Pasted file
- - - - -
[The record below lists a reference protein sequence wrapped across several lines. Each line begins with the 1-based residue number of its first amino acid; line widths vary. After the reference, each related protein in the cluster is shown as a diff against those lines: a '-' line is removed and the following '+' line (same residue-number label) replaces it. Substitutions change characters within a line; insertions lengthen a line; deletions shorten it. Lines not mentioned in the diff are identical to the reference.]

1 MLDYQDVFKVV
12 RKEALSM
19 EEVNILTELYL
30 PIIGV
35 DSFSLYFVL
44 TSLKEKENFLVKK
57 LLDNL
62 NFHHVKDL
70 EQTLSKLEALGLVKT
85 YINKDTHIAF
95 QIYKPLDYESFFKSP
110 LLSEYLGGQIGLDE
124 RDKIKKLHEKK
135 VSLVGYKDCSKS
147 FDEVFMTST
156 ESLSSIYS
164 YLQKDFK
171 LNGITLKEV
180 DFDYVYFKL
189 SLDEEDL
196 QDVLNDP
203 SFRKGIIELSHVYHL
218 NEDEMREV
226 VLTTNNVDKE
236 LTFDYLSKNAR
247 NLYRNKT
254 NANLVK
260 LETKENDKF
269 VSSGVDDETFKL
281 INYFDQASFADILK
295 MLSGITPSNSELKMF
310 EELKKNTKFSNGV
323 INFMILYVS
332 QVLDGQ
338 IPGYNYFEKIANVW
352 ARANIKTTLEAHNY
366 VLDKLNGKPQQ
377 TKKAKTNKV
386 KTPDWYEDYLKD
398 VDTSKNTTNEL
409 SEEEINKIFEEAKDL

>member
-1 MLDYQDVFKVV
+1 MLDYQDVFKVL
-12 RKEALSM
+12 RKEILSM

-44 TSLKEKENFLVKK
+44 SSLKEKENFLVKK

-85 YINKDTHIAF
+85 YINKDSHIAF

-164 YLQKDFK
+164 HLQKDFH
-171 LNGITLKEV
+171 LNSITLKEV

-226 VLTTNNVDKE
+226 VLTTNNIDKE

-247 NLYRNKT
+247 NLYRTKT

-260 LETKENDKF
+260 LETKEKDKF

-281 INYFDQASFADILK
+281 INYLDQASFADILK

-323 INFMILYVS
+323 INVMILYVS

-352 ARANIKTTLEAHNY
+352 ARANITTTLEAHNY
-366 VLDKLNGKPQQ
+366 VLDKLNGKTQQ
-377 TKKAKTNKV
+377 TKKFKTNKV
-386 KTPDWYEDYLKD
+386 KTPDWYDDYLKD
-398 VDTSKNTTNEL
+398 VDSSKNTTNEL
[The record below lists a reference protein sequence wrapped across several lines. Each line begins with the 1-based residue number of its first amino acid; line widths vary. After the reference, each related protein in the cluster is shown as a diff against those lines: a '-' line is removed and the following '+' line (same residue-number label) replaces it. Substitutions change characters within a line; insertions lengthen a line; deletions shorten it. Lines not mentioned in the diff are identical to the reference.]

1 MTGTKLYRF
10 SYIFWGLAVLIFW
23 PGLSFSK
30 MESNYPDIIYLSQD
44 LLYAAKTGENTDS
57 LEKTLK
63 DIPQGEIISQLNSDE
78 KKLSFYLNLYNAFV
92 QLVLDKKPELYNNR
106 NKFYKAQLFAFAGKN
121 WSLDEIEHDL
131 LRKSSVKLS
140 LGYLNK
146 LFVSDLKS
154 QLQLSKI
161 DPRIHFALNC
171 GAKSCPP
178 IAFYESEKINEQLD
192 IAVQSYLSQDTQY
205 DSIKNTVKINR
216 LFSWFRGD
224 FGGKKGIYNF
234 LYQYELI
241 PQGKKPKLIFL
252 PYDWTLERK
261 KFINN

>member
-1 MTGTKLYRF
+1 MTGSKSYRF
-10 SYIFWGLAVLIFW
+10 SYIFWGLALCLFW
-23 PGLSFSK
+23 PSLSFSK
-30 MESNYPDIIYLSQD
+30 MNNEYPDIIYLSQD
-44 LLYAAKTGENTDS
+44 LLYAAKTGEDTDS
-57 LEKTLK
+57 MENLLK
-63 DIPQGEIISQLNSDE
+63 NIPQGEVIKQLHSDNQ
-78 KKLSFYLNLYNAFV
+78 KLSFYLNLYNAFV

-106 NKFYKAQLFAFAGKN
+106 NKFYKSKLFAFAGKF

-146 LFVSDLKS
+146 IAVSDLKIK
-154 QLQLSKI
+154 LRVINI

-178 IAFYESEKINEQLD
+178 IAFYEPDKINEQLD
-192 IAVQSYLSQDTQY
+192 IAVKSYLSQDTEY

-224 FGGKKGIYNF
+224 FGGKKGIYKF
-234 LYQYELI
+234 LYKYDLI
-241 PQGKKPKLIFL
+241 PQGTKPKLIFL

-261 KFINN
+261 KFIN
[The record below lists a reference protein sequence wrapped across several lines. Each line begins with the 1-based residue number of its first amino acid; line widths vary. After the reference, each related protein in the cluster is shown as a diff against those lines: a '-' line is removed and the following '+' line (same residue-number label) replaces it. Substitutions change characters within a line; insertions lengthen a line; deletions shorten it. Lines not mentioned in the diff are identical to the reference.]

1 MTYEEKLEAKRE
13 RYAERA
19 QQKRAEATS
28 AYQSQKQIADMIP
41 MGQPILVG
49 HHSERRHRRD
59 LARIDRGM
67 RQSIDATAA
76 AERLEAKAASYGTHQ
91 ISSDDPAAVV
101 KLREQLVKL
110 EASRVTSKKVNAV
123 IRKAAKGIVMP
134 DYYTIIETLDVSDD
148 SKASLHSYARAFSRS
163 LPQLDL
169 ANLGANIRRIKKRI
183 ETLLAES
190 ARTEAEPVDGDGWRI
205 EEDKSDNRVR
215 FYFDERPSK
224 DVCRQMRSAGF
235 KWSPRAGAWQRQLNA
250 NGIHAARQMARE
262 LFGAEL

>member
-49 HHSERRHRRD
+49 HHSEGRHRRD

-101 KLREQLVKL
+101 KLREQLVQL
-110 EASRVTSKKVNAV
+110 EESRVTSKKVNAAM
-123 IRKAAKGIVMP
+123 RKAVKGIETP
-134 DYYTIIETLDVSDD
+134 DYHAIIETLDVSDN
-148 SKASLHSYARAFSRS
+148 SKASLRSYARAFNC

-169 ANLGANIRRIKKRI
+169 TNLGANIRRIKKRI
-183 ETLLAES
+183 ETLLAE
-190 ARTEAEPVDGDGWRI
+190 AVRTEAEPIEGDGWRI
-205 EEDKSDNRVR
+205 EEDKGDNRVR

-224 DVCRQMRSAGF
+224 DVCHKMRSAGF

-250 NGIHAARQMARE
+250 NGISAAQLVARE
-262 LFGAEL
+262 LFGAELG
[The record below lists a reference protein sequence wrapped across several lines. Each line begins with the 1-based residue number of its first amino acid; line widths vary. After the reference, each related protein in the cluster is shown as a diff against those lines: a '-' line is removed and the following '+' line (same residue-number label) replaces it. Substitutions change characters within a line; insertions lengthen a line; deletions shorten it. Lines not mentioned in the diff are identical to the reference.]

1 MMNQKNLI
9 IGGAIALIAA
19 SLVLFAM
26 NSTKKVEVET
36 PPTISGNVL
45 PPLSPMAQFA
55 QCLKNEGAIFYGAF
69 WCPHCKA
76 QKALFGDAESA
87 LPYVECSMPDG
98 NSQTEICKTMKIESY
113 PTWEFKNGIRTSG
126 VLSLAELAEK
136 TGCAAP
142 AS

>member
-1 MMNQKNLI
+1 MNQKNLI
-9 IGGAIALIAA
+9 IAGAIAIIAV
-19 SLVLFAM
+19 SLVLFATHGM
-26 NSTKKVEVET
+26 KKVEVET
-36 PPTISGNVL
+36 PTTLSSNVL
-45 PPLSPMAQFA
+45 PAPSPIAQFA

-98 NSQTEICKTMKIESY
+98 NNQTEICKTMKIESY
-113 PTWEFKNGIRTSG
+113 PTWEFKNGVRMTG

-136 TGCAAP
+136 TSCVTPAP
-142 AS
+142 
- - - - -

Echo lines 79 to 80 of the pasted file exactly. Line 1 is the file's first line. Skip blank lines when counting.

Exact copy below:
23 PGLSFSK
30 MESNYPDIIYLSQD